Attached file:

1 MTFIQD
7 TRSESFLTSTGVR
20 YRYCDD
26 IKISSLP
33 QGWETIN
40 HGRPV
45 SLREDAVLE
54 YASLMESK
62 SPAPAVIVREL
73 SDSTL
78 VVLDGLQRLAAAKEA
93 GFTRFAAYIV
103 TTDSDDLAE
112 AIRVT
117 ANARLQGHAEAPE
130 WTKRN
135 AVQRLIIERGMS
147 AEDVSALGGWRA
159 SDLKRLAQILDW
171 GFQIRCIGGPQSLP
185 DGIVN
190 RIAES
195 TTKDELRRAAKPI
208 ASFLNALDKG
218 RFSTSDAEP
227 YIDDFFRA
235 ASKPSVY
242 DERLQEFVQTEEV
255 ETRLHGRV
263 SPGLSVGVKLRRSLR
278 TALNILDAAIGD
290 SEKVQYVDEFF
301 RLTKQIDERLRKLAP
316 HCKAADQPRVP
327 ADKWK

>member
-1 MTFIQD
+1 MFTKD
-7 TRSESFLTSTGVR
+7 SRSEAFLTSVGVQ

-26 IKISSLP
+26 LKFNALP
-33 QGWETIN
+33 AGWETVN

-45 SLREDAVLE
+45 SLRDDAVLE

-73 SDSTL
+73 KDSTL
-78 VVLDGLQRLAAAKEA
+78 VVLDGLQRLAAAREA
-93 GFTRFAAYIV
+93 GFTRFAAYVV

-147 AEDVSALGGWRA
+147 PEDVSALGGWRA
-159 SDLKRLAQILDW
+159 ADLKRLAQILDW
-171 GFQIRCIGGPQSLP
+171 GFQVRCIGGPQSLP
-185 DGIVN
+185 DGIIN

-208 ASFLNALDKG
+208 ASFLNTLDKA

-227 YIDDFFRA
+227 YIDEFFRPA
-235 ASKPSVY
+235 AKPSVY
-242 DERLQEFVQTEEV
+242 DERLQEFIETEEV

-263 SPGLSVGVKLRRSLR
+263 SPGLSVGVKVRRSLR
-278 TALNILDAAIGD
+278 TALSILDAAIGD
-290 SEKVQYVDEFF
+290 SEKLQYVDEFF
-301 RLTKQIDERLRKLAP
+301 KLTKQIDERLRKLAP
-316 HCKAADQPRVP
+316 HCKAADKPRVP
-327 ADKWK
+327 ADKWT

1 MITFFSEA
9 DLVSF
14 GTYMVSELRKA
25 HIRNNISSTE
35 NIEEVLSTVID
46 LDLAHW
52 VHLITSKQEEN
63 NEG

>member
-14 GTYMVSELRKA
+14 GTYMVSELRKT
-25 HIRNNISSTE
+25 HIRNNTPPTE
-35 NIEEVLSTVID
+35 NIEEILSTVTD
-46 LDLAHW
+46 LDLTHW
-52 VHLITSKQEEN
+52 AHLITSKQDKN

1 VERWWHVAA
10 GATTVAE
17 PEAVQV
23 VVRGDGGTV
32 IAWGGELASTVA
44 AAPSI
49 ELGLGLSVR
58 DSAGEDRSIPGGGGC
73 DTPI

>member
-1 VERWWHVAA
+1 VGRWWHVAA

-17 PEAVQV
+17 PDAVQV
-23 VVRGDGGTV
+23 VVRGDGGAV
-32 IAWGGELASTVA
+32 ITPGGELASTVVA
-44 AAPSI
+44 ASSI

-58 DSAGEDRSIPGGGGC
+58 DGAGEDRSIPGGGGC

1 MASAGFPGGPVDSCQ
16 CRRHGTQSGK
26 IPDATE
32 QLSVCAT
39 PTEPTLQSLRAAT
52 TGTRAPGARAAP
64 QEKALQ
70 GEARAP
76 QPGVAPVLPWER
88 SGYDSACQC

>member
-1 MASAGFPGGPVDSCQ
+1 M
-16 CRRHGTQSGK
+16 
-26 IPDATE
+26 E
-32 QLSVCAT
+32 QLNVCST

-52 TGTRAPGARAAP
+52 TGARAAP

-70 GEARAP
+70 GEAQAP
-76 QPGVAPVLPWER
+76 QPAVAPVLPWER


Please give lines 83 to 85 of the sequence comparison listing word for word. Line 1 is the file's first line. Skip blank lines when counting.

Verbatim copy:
14 GTYMVSELRKA
25 HIRNNISSTE
35 NIEEVLSTVID